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How much for a structural engineer to tell me whether an internal wall is load-bearing or not?

I want to extend my kitchen into the dining room by knocking down the wall between both rooms. I find it quite difficult to believe £475 + Vat quoted is reasonable...am I being silly ?...I would appreciate the informed views of you experts out there...all my thanks
Dom

7 Answers from MyBuilder Architectural Designers

Best Answer

Hi there,

Depending on the age of your property you should be able to tell which walls are load-bearing by determining the span of the first-floor joists. You can easily do this by uncovering the floorboards at first-floor level. The joists will run the apposing way to the floorboards and therefore you can identify which wall the joists are bearing on to. If the wall is only present on the ground floor and doesn't provide bearing to floor joists there's a high probability its non-loadbearing.

You should always instruct a certified engineer to confirm the removal of any walls to be on the safe side

Hope this helps

2019-11-07T08:35:12+00:00

Answered 7th Nov 2019

Internal and external walls provide are an integral part of the dwellings fabric. Modern buildings will generally have a clear method of construction. Older properties may have been previously modified and checking the load bearing capacity of the structure is not always quite straight forward.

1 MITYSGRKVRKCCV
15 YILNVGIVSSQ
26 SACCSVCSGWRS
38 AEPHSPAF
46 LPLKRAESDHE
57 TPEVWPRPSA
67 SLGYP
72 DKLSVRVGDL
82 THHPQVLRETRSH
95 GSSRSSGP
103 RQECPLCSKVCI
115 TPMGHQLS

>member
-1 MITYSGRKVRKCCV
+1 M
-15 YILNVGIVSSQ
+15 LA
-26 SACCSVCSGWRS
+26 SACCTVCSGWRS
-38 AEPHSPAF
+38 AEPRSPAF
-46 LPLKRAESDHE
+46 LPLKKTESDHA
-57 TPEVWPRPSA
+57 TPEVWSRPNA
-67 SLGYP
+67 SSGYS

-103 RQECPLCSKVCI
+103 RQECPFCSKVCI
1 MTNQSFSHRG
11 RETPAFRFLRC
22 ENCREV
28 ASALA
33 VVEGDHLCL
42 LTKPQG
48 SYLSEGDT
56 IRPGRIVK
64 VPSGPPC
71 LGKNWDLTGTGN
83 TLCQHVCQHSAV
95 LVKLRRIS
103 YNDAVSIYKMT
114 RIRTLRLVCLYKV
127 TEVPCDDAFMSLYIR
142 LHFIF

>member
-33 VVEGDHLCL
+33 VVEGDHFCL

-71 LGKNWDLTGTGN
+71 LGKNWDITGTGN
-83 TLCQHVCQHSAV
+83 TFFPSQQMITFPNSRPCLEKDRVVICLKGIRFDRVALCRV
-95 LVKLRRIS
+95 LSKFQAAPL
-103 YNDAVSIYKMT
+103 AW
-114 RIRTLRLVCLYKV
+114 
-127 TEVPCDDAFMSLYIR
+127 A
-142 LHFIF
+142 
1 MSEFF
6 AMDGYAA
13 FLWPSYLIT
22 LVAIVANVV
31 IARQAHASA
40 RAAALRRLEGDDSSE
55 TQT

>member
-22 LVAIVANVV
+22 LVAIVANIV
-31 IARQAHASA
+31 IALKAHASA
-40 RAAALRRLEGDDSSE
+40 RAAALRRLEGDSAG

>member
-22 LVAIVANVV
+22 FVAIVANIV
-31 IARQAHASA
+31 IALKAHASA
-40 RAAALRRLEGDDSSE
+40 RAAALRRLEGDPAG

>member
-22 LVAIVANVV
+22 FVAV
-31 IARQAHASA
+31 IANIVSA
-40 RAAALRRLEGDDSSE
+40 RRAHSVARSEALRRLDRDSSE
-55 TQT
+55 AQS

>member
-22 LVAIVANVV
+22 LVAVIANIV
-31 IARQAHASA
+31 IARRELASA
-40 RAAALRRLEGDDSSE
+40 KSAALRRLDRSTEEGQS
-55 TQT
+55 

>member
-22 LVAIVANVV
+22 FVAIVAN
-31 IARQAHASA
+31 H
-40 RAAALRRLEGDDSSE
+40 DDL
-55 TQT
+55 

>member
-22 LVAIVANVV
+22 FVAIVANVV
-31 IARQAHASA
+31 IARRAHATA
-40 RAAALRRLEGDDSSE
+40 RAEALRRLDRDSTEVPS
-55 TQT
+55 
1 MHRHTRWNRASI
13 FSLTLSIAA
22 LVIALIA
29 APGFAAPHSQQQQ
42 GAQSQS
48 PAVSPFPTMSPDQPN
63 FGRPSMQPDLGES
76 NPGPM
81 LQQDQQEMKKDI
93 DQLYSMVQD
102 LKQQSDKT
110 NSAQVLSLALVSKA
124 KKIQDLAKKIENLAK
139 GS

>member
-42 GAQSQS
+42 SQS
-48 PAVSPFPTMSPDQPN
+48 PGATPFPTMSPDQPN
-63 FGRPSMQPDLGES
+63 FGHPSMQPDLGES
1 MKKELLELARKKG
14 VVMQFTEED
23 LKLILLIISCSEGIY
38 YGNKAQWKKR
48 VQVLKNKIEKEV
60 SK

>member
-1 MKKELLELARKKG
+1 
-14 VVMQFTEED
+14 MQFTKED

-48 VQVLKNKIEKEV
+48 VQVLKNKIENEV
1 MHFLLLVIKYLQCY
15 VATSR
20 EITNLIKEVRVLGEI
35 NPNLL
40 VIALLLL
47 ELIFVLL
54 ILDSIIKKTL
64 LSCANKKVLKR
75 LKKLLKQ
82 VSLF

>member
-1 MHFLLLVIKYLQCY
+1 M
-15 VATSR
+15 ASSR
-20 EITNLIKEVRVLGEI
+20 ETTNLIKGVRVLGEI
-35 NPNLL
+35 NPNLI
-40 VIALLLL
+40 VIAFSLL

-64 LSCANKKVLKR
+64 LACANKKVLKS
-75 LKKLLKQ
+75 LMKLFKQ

A Structural Engineer is multi-disciplined but must have the information to enable them to make an assessment of the structure. To reduce your costs, provide as much information as possible. Check the structure above the wall in question, lifting floor boards / making holes in ceiling voids as required. The wall may not have any loadings but could provide lateral support to ensue the dwelling is rigid.
Some Architectural Companies like ours do provide free consultations. Experienced builders can also help with some free advice.
Some Structural Engineers could make a initial assessment from the investigation findings information provided coupled with local knowledge.

2019-11-07T08:34:40+00:00

Answered 7th Nov 2019

In my earlier reply, I assumed the cost included necessary calculations. Otherwise cost seems high just to look.

2019-11-07T08:34:21+00:00

Answered 7th Nov 2019

Nobody seems to want to give you a straight answer. Probably starting around £200. If someone comes out to see you, allow £75 an hour and bear in mind that travel time often takes as long as the visit.
Designing a beam can start at around £100 but it could go much higher depending on the complexity of the building.
Some walls just take vertical loads, but others act as stiffeners to the whole house, so it is not straight forward.
In 70 percent of cases, it is a simple answer to your question. The problem for the engineer is that he has no idea what he is going to find.
For the simpler structures, an architect, if registered, would be able to advise but then their insurance would not allow them to sign off structural work so an engineer is still likely to be involved.

2019-12-11T13:35:03+00:00

Answered 11th Dec 2019

You are perfectly correct. This is a fair and reasonable fee.

2019-11-06T19:30:02+00:00

Answered 6th Nov 2019

The cost will most likely include a site visit and allowance for a design if found to be load bearing. This would be a typical cost and pretty standard.

2019-11-06T19:30:02+00:00

Answered 6th Nov 2019

I think it is a reasonable cost given the knowledge of the engineer, the cost only for the site visit can be excessive but if it includes an advice, it can be pretty reasonable.

You should always instruct a certified engineer to confirm the removal of any walls to be sure and on the safe side, it is important to have the right knowledge when it comes to safety and it is important to rely on professionals.

2019-11-07T10:35:01+00:00

Answered 7th Nov 2019

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